TL;DR: In this article, the authors present an up-to-date summary of the rates for all types of compact binary coalescence sources detectable by the Initial and Advanced versions of the ground-based LIGO and Virgo Astrophysical estimates for compact-binary coalescence rates depend on a number of assumptions and unknown model parameters.

Abstract: We present an up-to-date, comprehensive summary of the rates for all types of compact binary coalescence sources detectable by the Initial and Advanced versions of the ground-based gravitational-wave detectors LIGO and Virgo Astrophysical estimates for compact-binary coalescence rates depend on a number of assumptions and unknown model parameters, and are still uncertain The most confident among these estimates are the rate predictions for coalescing binary neutron stars which are based on extrapolations from observed binary pulsars in our Galaxy These yield a likely coalescence rate of 100 per Myr per Milky Way Equivalent Galaxy (MWEG), although the rate could plausibly range from 1 per Myr per MWEG to 1000 per Myr per MWEG We convert coalescence rates into detection rates based on data from the LIGO S5 and Virgo VSR2 science runs and projected sensitivities for our Advanced detectors Using the detector sensitivities derived from these data, we find a likely detection rate of 002 per year for Initial LIGO-Virgo interferometers, with a plausible range between 00002 and 02 per year The likely binary neutron-star detection rate for the Advanced LIGO-Virgo network increases to 40 events per year, with a range between 04 and 400 per year

918 citations

••

TL;DR: In this article, a comprehensive theory of risk taking in consumer behavior is presented, specifying the principal concepts involved and the interrelationships between the concepts and some of the research relevant to these concepts and interrelationship is presented.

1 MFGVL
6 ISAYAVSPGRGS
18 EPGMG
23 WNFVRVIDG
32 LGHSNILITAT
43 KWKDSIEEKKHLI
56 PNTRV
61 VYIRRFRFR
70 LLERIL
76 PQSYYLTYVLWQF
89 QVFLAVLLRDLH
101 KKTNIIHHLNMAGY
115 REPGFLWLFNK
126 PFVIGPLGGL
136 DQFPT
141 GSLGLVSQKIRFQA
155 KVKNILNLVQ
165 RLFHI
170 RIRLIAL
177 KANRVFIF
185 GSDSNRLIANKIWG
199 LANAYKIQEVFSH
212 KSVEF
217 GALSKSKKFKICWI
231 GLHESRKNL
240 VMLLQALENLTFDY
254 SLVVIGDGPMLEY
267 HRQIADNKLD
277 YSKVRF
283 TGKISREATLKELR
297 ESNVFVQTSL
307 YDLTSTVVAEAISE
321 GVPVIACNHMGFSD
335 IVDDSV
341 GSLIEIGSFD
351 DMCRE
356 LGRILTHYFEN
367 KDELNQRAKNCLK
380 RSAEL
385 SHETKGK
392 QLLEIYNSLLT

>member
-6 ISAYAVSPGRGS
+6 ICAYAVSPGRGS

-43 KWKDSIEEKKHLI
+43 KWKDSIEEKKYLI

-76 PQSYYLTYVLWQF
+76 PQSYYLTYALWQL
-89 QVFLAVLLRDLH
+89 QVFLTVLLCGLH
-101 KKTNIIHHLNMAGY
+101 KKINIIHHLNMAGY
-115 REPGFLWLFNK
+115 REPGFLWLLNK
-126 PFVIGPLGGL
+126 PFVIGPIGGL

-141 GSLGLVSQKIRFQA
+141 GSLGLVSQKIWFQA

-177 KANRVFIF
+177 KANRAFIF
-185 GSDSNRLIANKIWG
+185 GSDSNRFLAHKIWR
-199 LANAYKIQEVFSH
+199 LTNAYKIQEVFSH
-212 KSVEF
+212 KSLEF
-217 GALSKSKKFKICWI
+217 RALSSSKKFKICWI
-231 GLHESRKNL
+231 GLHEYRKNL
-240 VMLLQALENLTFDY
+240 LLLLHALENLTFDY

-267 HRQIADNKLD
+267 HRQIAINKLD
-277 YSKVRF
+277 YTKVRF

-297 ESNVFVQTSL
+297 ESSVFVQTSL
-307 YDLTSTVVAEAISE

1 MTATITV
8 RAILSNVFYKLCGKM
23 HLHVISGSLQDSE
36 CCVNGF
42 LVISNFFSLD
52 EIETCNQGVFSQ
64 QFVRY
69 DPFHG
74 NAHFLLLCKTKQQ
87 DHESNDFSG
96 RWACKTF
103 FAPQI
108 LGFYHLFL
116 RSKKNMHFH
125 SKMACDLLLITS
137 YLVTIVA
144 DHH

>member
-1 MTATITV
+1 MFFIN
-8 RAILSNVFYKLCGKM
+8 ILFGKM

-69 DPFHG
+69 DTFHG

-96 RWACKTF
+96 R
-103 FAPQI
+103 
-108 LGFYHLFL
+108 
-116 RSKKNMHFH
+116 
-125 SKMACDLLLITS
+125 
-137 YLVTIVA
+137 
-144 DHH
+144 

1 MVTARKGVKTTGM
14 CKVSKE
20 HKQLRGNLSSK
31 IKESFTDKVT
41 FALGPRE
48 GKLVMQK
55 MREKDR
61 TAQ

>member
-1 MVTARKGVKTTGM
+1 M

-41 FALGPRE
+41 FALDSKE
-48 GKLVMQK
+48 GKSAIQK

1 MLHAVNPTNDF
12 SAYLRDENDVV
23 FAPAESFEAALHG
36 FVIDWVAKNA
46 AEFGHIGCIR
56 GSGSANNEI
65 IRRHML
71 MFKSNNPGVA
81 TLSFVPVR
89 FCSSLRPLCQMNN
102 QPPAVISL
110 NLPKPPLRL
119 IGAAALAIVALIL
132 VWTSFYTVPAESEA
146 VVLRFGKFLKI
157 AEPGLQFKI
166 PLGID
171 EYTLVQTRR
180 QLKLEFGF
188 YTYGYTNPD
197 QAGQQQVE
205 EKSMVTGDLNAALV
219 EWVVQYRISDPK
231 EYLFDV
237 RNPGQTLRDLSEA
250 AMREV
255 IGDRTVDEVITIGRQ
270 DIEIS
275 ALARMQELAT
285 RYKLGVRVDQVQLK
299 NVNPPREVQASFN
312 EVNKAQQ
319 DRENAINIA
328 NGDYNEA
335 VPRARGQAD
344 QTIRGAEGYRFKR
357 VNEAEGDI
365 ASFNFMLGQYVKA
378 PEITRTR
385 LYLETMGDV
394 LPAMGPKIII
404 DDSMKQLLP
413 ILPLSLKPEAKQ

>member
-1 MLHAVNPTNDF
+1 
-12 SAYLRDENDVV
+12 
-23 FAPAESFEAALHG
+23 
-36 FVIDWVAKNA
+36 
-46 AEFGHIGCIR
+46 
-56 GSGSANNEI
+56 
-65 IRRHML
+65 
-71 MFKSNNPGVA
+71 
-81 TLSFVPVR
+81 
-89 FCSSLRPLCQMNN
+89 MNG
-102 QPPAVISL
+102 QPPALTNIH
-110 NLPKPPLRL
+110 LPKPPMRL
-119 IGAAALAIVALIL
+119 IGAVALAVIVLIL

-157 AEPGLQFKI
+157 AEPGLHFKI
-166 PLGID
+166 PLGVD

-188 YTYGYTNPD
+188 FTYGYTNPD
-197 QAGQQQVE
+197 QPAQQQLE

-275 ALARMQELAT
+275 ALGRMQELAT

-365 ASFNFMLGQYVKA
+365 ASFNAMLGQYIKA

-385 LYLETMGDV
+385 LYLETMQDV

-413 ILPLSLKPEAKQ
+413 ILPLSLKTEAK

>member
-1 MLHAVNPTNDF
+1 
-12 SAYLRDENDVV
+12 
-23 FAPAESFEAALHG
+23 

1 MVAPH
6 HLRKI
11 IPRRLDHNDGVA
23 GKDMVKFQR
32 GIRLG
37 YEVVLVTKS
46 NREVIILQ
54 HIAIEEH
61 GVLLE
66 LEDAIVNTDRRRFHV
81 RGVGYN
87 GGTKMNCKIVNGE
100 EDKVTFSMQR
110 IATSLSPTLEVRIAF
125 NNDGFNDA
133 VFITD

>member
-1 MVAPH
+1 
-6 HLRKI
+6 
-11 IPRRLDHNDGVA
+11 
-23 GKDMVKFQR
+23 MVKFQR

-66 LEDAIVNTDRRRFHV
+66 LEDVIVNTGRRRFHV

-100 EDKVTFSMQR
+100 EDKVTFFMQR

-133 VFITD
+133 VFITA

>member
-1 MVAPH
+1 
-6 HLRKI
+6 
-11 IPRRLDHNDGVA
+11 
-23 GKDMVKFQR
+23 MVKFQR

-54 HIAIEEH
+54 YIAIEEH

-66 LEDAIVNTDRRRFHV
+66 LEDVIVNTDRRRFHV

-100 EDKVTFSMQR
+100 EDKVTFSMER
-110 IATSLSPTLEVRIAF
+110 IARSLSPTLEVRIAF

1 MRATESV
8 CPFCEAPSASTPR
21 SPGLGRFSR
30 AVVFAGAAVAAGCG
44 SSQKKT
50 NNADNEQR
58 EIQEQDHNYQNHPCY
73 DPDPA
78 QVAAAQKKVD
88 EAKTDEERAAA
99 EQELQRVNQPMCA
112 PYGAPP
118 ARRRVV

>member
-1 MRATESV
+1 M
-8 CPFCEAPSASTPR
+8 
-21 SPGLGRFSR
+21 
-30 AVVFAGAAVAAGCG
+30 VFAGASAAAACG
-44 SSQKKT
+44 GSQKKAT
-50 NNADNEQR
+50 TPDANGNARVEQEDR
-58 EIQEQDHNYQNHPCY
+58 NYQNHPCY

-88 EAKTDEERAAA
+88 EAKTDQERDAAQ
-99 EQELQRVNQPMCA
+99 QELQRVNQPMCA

Abstract: R AYMOND Bauer first formally proposed that consumer behavior be viewed as risk taking in 1960.1 Over a dozen years have passed since that proposal was made, and during that period a substantial body of research has been conducted and published. However, most of this research has examined relatively narrow aspects of risk taking and has been conducted without a broader, comprehensive theoretical structure. This lack of a comprehensive theory of risk taking seems to have worked to obscure the emerging picture of risk as the pivotal element in consumer behavior. Further, once perceived risk has been identified in a purchase situation, there seems to be some reasonable evidence that subsequent consumer behavior can be determined in accordance with such risk. If this view is correct, marketing managers may now have the opportunity to use the various elements of the marketing mix with considerably greater precision than has been possible in the past. This article attempts to construct a comprehensive theory of risk taking in consumer behavior by specifying the principal concepts involved and the interrelationships between the concepts. In addition, some of the research relevant to these concepts and interrelationships is presented. Finally, the author suggests how the theory might be tested and put to work in marketing decisions. The concept of theory used here is in the spirit of Baumol when he says: